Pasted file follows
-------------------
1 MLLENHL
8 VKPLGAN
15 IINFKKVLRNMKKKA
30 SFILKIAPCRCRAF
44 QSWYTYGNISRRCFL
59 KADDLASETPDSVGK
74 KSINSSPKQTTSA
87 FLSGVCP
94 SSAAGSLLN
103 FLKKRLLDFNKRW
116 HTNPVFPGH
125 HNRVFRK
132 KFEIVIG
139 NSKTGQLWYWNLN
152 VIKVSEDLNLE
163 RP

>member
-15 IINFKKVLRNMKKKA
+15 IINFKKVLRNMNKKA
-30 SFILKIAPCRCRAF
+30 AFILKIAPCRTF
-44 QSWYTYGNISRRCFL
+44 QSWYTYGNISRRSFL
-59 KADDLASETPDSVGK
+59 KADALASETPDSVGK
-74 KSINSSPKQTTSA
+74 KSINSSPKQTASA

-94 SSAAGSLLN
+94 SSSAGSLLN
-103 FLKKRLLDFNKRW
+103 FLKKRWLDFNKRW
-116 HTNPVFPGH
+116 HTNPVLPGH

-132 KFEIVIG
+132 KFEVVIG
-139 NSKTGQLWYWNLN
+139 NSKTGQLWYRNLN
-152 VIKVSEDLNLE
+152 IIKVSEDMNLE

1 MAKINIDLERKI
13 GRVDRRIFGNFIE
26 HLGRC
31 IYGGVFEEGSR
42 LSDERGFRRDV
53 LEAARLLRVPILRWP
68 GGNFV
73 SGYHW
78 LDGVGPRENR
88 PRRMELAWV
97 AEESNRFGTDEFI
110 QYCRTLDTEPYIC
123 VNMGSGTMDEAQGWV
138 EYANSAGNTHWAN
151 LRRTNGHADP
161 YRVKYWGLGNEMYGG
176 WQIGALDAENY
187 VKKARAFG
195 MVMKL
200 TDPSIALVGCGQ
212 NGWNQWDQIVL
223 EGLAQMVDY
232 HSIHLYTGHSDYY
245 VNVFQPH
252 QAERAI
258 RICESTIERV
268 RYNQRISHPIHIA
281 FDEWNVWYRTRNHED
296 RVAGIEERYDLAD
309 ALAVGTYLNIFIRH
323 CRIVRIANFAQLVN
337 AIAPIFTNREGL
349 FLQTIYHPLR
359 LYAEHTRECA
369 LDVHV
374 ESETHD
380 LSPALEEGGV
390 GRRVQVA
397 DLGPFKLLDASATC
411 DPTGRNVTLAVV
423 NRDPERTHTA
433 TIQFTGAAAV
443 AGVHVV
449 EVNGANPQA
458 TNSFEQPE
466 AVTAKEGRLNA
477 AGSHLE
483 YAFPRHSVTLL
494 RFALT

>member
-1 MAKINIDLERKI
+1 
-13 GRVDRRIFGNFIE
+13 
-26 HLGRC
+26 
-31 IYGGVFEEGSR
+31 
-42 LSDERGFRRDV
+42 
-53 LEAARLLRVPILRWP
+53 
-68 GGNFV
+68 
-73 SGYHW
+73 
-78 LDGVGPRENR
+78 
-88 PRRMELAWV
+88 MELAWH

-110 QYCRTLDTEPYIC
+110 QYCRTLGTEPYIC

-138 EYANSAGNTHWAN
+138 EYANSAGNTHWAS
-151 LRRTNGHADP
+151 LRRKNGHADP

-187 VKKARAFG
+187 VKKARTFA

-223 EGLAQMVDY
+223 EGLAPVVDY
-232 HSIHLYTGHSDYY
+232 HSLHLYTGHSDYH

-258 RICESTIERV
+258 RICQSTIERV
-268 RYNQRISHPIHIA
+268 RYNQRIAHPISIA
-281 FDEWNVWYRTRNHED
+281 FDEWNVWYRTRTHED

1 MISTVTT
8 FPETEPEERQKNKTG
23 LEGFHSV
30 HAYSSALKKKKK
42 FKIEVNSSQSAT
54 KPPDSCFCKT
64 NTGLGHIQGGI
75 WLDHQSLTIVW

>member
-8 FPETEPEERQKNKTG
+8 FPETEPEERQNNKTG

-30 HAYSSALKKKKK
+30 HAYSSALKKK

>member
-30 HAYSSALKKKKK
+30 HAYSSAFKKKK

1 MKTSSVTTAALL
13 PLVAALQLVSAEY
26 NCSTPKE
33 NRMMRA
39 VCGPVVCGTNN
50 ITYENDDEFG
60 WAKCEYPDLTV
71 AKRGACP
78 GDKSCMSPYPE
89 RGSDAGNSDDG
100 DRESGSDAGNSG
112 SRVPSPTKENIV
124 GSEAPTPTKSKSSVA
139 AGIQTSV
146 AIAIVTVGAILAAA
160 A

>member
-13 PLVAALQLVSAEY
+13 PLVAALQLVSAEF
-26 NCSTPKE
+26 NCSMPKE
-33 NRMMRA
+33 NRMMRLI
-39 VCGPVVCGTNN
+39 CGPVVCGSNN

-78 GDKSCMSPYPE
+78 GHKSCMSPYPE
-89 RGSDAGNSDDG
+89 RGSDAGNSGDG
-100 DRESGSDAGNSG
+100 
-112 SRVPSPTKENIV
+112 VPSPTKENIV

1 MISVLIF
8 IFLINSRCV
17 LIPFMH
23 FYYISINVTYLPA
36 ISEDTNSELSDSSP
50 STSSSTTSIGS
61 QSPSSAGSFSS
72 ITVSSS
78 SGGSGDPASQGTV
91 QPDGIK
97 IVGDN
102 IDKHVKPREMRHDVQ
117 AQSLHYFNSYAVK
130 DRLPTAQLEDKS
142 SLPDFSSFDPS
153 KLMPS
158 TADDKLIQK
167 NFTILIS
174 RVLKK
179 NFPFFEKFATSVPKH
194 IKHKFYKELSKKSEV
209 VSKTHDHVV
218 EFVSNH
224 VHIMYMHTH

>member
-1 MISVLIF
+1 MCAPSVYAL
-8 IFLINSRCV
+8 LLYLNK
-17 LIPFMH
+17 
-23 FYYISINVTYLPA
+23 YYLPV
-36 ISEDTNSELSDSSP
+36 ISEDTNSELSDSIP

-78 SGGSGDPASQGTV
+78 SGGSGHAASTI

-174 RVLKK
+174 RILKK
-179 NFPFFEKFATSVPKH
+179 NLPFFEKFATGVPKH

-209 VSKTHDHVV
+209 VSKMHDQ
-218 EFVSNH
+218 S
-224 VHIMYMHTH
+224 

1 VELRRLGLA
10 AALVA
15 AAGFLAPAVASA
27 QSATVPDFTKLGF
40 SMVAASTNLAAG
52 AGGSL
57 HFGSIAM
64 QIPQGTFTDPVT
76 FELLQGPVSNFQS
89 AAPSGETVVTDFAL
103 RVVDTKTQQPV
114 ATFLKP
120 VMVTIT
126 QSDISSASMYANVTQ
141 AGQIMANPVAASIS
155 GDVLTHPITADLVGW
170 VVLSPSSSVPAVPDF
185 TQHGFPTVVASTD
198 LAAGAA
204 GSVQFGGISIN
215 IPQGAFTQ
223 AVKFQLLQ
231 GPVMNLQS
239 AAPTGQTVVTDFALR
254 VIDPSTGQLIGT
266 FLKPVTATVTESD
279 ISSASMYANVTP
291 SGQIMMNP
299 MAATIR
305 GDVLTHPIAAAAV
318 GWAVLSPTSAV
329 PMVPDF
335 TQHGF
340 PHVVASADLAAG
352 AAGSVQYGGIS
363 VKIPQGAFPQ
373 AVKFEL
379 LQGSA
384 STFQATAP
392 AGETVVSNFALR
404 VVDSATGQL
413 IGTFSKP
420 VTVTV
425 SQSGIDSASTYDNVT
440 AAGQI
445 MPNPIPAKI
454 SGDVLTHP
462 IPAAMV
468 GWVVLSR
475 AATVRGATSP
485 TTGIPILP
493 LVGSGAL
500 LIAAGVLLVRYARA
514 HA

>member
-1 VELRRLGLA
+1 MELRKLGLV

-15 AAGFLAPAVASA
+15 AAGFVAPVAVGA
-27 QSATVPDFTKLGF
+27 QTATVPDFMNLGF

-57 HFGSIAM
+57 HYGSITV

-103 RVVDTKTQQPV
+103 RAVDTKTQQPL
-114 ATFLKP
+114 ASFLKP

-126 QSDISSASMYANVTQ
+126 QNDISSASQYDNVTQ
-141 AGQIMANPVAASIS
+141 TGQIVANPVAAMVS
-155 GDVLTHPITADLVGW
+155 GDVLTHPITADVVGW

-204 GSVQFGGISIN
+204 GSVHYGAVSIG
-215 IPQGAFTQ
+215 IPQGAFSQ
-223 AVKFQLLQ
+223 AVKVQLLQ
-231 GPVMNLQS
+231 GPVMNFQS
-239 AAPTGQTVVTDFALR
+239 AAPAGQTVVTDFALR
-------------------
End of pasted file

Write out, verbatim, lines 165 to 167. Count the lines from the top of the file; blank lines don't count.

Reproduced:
-33 NRMMRA
+33 NRMMRLI
-39 VCGPVVCGTNN